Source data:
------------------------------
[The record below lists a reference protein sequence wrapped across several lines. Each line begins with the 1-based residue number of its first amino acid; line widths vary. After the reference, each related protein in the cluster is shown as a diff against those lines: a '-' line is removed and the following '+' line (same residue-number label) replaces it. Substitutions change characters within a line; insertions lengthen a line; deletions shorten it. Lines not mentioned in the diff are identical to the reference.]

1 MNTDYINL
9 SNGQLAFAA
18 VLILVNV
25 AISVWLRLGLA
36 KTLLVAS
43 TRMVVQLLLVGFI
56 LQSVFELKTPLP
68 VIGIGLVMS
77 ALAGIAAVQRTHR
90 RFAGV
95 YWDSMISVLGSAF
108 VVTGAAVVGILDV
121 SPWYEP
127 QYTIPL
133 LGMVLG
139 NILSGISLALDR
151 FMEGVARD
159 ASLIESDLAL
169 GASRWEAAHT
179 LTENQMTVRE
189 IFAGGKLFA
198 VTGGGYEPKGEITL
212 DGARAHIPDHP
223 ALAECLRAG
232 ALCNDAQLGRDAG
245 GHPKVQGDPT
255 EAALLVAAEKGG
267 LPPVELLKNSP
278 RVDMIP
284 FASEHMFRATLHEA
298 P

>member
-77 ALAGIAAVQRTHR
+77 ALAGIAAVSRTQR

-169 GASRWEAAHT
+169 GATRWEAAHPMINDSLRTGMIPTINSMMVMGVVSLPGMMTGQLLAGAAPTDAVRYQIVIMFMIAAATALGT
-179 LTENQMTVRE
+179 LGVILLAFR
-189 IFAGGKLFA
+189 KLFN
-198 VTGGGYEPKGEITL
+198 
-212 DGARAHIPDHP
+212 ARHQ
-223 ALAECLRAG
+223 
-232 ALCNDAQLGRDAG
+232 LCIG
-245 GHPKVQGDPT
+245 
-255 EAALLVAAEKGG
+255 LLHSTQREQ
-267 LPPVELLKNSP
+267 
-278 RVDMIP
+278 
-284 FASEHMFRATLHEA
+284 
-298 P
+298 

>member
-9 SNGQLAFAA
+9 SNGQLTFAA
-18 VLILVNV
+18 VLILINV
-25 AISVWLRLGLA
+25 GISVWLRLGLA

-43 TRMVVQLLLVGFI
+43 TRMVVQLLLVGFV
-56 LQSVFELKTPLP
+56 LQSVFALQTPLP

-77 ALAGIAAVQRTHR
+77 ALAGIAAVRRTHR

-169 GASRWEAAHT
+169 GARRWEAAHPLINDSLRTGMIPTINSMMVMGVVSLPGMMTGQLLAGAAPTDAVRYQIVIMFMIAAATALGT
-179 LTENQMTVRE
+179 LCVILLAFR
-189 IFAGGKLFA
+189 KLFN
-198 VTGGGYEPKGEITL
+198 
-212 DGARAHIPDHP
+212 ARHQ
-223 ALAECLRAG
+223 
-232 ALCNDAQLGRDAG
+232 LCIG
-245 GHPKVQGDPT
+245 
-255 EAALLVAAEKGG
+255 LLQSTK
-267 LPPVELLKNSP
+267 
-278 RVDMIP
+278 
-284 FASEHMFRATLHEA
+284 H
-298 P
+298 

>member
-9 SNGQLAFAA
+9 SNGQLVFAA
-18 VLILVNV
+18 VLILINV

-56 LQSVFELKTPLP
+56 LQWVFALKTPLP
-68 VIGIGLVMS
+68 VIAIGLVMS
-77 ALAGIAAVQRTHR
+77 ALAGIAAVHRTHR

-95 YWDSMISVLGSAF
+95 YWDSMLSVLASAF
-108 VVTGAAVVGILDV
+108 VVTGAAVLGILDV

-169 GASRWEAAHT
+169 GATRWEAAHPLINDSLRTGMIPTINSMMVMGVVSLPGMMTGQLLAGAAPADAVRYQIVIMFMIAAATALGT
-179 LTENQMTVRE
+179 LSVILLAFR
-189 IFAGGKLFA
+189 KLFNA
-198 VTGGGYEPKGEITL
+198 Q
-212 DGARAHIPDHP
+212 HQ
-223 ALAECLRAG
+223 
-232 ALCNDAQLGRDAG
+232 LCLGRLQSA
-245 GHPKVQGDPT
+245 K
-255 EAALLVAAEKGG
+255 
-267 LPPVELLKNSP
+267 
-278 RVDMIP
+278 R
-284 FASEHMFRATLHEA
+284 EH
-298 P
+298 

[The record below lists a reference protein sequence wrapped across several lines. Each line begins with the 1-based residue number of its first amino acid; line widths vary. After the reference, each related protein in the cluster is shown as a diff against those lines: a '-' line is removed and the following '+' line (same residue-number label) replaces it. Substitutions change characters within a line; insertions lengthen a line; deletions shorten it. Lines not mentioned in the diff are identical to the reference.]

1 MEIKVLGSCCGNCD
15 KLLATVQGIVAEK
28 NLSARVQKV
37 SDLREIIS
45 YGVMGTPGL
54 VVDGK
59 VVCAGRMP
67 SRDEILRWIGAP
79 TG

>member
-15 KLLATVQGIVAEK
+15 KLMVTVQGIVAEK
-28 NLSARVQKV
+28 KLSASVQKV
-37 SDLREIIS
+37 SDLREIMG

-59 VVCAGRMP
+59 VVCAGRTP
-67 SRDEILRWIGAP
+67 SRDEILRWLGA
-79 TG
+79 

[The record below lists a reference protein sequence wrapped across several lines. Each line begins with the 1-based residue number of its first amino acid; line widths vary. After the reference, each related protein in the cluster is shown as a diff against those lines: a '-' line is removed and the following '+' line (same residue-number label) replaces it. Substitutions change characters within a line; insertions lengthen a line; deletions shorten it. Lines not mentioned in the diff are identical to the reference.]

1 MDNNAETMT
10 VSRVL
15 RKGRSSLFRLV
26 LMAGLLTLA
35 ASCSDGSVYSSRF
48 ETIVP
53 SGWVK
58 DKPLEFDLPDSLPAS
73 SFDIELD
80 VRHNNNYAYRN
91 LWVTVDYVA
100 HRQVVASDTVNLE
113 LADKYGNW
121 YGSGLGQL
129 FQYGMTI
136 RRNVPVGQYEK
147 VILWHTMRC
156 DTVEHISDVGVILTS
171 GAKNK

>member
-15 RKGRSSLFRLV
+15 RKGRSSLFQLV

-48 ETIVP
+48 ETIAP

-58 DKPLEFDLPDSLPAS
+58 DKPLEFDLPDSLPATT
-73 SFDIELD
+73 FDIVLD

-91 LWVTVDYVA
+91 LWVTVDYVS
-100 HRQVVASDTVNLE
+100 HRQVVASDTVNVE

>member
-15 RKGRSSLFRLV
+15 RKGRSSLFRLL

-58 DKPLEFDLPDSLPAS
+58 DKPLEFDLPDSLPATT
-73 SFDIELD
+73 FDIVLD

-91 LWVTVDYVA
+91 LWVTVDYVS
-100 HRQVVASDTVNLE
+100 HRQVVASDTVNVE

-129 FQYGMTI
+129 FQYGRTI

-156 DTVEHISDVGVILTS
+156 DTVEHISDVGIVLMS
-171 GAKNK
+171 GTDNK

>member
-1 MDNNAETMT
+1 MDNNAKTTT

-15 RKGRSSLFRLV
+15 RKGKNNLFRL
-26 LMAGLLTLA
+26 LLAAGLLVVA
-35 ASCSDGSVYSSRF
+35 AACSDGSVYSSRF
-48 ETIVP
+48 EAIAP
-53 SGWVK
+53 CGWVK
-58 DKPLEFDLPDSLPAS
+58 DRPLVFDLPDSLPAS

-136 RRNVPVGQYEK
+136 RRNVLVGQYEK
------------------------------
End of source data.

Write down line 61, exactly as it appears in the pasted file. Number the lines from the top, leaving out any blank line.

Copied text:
+298 